“Evie, Duchess of Kingston, had spent a perfectly wonderful afternoon with her three closest friends at Lord Westcliff's estate. Long ago, she had met Annabelle, Lillian, and Daisy during her first London Season, when they had been a group of wallflowers sitting in chairs at the side of the ballroom. While becoming acquainted, it had occurred to them that instead of competing for gentlemen's attentions, they would do better to help each other, and so a lifelong friendship had blossomed.”
Lisa Kleypas, Devil's Daughter

Lisa Kleypas
“What aren’t coming regularly?” Daisy asked with forced cheer, coming into the room. “And why are you watching the—” She blanched as she suddenly understood. “My God. Are you having birthing pains, Lillian?”
Her sister shook her head, looking perplexed. “Not full-on pains. Just a sort of tightening of my stomach. It started after lunchtime, and then I had one an hour later, and then a half-hour later, and this one came after twenty minutes.”
“Does Westcliff know?” Daisy asked breathlessly. “Should I go tell him?”
“No,” all three of the other women said at once.
“There’s no need to worry him yet,” Lillian added in a sheepish tone. “Let Westcliff enjoy the afternoon with his friends. As soon as he finds out, he’ll be up here pacing and giving commands, and no one will have any peace. Especially me.”
“What about Mother? Shall I fetch her?” Daisy had to ask, even though she was certain of the answer.
Mercedes was not a comforting sort of person, and despite the fact that she had given birth to five children, she was squeamish at the mention of any kind of bodily function.
“I’m in enough pain already,” Lillian said dryly.”
Lisa Kleypas, Scandal in Spring

Lisa Kleypas
“It was a popular belief in Victorian society that women, with their mercurial natures and lesser brains, could not have the same quality of friendship that men did. Only men could have truly honest and high-minded relationships.
Daisy thought that was rubbish. She and the other wallflowers... well, former wallflowers... shared a bond of deep, caring trust. They helped each other, encouraged each other with no hint of competition or jealousy. Daisy loved Annabelle and Evie nearly as much as she did Lillian. She could easily envision them all in their later years, prattling about their grandchildren over tea and biscuits, traveling together as a silver-hair horde of tart-tongued old ladies.”
Lisa Kleypas, Scandal in Spring

Lisa Kleypas
“Between the sisters' joined hands, the pressure of their pulses mingled in steady throbs. Daisy was not certain if she was giving comfort to her sister or receiving it. Lillian's time was here, and Daisy was afraid for her, of the pain and possible complications, and the fact that life would never be the same afterward.
She glanced at Evie, who flashed her a smile, and Annabelle, whose face was reassuringly calm. They would help each other through all the challenges and joys and fears of their lives, Daisy thought, and she was suddenly overwhelmed with love for all of them. "I will never live away from you," she said. "I want the four of us to be together always. I could never bear to lose any of you."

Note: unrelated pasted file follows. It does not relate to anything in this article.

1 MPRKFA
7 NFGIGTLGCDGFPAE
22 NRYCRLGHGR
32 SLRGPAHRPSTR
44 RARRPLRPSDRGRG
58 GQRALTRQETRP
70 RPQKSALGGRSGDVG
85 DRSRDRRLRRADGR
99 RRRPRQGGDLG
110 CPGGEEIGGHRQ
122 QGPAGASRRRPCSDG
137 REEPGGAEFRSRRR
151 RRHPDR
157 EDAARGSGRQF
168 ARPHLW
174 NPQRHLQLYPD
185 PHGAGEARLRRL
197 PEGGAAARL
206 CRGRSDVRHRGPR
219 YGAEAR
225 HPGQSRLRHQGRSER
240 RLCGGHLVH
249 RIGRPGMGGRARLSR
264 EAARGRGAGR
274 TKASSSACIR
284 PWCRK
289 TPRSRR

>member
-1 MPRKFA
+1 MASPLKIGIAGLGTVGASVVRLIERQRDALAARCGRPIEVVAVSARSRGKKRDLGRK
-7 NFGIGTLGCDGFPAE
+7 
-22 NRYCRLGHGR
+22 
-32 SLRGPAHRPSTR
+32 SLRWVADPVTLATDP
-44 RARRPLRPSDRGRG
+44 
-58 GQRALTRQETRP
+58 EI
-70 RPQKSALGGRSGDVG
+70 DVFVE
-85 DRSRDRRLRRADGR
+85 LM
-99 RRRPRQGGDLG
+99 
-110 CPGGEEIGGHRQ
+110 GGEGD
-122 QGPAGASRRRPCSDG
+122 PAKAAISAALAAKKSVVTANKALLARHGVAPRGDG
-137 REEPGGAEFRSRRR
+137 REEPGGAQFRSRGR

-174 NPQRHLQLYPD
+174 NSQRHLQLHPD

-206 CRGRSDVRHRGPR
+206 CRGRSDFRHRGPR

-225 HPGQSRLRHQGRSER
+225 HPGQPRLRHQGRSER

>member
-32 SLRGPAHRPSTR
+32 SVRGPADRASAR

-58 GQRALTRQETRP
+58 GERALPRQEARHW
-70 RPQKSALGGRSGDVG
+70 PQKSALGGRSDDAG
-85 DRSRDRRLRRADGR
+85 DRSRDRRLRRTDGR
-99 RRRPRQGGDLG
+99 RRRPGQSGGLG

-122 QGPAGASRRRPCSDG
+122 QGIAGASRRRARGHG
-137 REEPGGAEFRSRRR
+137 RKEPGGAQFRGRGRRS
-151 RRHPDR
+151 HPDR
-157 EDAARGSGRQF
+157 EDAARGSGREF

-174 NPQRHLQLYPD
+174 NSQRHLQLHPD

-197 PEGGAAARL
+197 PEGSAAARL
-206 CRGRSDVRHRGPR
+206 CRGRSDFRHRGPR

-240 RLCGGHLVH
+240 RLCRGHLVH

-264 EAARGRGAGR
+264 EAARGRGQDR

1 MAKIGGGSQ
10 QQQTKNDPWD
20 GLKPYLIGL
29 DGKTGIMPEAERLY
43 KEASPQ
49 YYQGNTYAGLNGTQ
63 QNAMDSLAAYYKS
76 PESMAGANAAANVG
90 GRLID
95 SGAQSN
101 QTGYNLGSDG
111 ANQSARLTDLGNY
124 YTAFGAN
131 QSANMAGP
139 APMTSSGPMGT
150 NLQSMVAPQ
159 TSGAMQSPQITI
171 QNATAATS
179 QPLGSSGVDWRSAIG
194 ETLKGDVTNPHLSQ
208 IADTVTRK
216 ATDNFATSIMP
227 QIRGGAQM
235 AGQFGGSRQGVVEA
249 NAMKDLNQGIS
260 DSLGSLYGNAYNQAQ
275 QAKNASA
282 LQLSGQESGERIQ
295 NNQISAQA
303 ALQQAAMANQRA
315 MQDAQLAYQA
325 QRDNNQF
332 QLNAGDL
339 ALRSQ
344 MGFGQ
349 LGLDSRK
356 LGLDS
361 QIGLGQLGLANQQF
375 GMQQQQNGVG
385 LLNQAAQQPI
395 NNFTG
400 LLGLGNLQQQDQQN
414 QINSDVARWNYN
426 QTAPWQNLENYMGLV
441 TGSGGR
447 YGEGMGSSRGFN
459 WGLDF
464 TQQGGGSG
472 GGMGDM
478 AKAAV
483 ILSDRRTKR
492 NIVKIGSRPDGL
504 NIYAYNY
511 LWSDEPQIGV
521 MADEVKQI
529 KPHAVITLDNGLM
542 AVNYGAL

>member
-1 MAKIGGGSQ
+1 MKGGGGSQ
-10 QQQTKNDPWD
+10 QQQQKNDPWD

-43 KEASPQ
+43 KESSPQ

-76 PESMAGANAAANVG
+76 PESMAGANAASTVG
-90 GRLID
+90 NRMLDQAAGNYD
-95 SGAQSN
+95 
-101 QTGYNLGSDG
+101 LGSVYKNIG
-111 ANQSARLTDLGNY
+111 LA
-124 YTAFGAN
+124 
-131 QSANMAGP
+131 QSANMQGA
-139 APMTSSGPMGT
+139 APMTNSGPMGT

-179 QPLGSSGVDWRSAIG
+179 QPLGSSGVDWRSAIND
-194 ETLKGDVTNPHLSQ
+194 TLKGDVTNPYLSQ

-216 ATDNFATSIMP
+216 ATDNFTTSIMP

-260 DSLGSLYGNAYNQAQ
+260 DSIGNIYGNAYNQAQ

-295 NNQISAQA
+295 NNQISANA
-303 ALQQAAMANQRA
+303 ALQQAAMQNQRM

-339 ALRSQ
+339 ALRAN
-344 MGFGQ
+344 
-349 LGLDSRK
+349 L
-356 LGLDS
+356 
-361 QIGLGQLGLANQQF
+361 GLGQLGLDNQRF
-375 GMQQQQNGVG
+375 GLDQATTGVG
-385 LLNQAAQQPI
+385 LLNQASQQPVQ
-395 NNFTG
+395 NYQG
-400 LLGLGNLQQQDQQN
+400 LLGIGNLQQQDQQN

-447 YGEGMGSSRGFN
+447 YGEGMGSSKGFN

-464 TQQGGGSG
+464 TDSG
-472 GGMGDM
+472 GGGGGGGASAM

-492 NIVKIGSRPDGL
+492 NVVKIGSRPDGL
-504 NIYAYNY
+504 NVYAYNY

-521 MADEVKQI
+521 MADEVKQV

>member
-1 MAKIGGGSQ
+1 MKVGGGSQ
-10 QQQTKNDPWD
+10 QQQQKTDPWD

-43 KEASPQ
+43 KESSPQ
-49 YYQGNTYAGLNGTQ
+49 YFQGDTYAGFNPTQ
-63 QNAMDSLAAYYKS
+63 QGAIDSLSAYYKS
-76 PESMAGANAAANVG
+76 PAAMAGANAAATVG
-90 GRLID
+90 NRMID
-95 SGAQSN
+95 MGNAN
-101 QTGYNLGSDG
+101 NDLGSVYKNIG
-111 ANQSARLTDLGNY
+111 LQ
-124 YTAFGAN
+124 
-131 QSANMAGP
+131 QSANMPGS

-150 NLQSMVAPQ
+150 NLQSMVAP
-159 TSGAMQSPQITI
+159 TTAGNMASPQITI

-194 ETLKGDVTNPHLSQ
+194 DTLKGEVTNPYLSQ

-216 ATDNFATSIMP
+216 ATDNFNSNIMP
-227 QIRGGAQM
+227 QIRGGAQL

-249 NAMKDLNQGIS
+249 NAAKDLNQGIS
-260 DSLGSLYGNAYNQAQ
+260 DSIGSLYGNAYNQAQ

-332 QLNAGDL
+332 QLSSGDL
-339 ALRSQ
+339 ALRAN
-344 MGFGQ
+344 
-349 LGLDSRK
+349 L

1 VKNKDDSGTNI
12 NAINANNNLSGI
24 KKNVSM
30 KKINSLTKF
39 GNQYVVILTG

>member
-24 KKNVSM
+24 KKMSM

She felt Annabelle's slippered toe nudge her leg affectionately. "Daisy... you can never lose a true friend.”
Lisa Kleypas, Scandal in Spring

Lisa Kleypas
“In this regard, Daisy reflected, her marriage to Matthew would not be unlike Lillian's with Westcliff. As two strong-willed people with very different sensibilities, Lillian and Westcliff often argued and negotiated... and yet this didn't seem to weaken their marriage. Quite the opposite, in fact- their union seemed all the better for it.
She considered her friends' marriages... Annabelle and Mr. Hunt as a harmony of similar dispositions... Evie and Lord St. Vincent with their opposite natures, as necessary to each other's existence as day and night. It was impossible to say that any of these pairings was superior to the others.
Perhaps, in spite of all she had heard about the ideal of a perfect marriage, there was no such thing. Perhaps every marriage was a unique creation.”
Lisa Kleypas, Scandal in Spring

Lisa Kleypas
“They took Daisy to the orangery, where warm autumn light glittered through the windows, and the scents of citrus and bay hung thick in the air. Removing Daisy's heavy orange-blossom wreath and veil, Lillian set them aside on a chair.
There was a silver tray on a nearby table, laden with a bottle of chilled champagne and four tall crystal glasses.
"This is a special toast for you, dear," Lillian said, while Annabelle poured the sparkling liquid and handed the glasses out. "To your happy ending. Since you've had to wait for it longer than the rest of us, I'd say you deserve the entire bottle." She grinned. "But we're going to share it with you anyway."